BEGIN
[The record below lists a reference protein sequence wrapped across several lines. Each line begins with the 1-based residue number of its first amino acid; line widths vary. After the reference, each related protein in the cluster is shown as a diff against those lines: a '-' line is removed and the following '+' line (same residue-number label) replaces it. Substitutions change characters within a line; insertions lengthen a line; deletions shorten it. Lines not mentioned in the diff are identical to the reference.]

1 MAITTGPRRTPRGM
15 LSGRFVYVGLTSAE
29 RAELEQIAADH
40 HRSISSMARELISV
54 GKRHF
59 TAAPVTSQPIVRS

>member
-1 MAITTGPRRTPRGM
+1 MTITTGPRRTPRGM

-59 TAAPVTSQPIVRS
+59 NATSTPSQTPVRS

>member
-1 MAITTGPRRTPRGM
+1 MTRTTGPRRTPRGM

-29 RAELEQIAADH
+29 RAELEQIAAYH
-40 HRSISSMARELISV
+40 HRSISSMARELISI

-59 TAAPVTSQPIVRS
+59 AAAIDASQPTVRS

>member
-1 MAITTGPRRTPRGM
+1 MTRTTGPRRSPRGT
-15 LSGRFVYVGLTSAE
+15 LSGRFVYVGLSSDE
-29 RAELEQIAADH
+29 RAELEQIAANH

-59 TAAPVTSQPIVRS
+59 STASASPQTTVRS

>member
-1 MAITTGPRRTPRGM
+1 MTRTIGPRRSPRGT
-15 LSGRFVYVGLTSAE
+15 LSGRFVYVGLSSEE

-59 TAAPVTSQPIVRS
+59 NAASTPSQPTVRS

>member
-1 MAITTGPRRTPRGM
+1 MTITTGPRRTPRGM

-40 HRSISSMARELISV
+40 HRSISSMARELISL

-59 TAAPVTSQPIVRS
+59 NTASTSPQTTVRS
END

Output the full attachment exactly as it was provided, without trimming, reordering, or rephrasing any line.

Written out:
[The record below lists a reference protein sequence wrapped across several lines. Each line begins with the 1-based residue number of its first amino acid; line widths vary. After the reference, each related protein in the cluster is shown as a diff against those lines: a '-' line is removed and the following '+' line (same residue-number label) replaces it. Substitutions change characters within a line; insertions lengthen a line; deletions shorten it. Lines not mentioned in the diff are identical to the reference.]

1 MAITTGPRRTPRGM
15 LSGRFVYVGLTSAE
29 RAELEQIAADH
40 HRSISSMARELISV
54 GKRHF
59 TAAPVTSQPIVRS

>member
-1 MAITTGPRRTPRGM
+1 MTITTGPRRTPRGM

-59 TAAPVTSQPIVRS
+59 NATSTPSQTPVRS

>member
-1 MAITTGPRRTPRGM
+1 MTRTTGPRRTPRGM

-29 RAELEQIAADH
+29 RAELEQIAAYH
-40 HRSISSMARELISV
+40 HRSISSMARELISI

-59 TAAPVTSQPIVRS
+59 AAAIDASQPTVRS

>member
-1 MAITTGPRRTPRGM
+1 MTRTTGPRRSPRGT
-15 LSGRFVYVGLTSAE
+15 LSGRFVYVGLSSDE
-29 RAELEQIAADH
+29 RAELEQIAANH

-59 TAAPVTSQPIVRS
+59 STASASPQTTVRS

>member
-1 MAITTGPRRTPRGM
+1 MTRTIGPRRSPRGT
-15 LSGRFVYVGLTSAE
+15 LSGRFVYVGLSSEE

-59 TAAPVTSQPIVRS
+59 NAASTPSQPTVRS

>member
-1 MAITTGPRRTPRGM
+1 MTITTGPRRTPRGM

-40 HRSISSMARELISV
+40 HRSISSMARELISL

-59 TAAPVTSQPIVRS
+59 NTASTSPQTTVRS